Anti-Angry Birds Bill bill a hoax

Following the controversial Anti Planking Act, Filipino Netizens again aired their sentiments over Twitter about an alleged bill that aims to ban products of the online game “Angry Birds”.

Dubbed as the “Anti-Angry Birds Bill”, the news went viral after a news was posted on a satrical website called “So, What’s News?”.  The article states that the bill will be sponsored by Quezon City Representative Winston Castelo who is also known as the representative who wanted to file the Anti-Planking Act of 2011.

According to the article, Castelo got the idea for the bill when he went Christmas shopping. Complaining over the popularity of Angry Birds in various line of products. “Everywhere I looked, ‘Angry Birds’ this, ‘Angry Birds’ that! Where is the product diversity? Shouldn’t the DTI be monitoring this?” the representative supposedly said.

“This is why this bill is even more important than my own Anti-Planking Bill. I hope that my colleagues here at Batasan will support this bill,” Castelo said, according to the website.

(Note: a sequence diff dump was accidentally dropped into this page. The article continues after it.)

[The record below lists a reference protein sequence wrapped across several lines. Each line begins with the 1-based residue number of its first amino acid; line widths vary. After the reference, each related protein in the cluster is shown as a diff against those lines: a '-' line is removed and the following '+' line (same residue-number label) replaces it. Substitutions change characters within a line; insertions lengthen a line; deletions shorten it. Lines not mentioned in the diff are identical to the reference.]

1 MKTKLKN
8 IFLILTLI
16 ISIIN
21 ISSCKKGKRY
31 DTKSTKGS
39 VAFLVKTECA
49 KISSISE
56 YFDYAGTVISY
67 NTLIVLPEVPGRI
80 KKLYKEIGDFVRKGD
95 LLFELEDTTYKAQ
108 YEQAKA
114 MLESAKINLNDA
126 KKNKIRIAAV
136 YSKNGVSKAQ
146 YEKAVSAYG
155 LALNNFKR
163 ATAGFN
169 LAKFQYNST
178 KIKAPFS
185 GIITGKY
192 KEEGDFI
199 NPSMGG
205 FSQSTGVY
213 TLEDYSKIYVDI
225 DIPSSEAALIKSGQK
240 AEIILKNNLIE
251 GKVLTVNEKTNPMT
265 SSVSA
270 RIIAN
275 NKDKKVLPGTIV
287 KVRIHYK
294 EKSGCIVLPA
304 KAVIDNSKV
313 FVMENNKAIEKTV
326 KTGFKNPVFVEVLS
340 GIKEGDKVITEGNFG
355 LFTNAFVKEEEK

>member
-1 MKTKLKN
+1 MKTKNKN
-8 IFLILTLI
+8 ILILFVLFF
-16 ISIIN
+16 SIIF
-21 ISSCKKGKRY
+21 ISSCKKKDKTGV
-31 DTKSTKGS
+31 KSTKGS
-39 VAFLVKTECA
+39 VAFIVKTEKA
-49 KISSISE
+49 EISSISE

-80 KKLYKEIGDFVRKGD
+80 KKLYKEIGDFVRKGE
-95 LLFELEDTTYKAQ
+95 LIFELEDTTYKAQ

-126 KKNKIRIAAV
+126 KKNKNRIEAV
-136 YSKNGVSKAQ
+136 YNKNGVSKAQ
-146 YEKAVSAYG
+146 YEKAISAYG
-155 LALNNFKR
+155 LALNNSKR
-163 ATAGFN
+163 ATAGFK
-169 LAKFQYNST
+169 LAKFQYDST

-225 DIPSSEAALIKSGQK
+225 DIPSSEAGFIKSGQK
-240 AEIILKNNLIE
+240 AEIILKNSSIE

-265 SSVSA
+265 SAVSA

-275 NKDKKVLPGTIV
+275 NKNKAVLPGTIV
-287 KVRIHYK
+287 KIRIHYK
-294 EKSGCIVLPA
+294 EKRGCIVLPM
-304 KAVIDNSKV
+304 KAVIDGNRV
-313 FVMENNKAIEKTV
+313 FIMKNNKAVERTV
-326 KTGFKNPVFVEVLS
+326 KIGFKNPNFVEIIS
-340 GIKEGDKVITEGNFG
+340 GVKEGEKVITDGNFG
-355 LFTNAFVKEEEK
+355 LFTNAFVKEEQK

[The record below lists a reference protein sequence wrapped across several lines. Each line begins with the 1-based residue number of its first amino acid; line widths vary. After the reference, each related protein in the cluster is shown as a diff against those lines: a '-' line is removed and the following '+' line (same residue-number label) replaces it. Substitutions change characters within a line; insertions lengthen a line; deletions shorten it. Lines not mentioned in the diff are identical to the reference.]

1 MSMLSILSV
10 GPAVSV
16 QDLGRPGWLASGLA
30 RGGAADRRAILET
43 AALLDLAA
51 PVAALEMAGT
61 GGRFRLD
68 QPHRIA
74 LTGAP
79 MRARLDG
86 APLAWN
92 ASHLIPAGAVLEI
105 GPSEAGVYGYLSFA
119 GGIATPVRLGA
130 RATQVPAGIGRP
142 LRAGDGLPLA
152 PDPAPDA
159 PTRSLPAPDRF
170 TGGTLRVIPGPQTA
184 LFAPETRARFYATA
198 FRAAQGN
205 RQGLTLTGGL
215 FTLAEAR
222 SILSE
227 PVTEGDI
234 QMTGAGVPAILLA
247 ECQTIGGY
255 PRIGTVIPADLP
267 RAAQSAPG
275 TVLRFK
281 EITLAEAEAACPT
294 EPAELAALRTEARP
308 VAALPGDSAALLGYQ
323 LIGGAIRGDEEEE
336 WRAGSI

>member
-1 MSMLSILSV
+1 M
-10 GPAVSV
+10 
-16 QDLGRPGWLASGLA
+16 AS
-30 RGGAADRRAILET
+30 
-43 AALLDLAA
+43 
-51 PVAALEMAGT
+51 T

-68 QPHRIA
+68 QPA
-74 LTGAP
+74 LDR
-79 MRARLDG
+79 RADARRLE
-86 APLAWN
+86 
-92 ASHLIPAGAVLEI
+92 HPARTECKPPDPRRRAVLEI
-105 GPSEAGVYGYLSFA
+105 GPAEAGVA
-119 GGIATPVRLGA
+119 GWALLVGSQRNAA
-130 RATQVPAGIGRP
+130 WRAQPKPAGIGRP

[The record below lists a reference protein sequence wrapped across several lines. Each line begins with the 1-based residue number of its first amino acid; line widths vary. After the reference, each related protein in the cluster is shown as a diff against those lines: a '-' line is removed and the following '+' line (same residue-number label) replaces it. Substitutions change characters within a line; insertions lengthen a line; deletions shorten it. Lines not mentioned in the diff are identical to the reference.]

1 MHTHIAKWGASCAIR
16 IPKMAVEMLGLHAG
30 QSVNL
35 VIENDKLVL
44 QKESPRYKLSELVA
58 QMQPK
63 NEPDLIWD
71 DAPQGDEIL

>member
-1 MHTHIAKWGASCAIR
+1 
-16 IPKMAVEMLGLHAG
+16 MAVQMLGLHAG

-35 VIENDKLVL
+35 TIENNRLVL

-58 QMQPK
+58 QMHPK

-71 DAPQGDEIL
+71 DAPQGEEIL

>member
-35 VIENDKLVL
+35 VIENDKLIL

In a Facebook message to GMA News Online, Castelo said he finds the satirical Angry Birds Bill funny and amusing and claims the news is hoax.

“So What’s News?” is a website that aims “to inject humor into everyday news to provide respite to readers who have grown weary with mainstream news organizations’ partisan, biased, and depressing way of presenting the news.”

On the other end, informed Twitter users urged other Twitter users to check their facts and sources first before reacting and reposting false and unverified information online.

The Anti-Planking Act of 2011 creates stir online and among student orgs

Students "planking" along Espanya Blvd.

In line with the transport holiday staged last Monday in the Philippines wherein members of the League of Filipino Students “planked” in the middle of the busy street of Espanya that caused heavy traffic and irritated motorists, Quezon City Representative Winston “Winnie” Castelo has filed a bill called the Anti-Planking Act of 2011.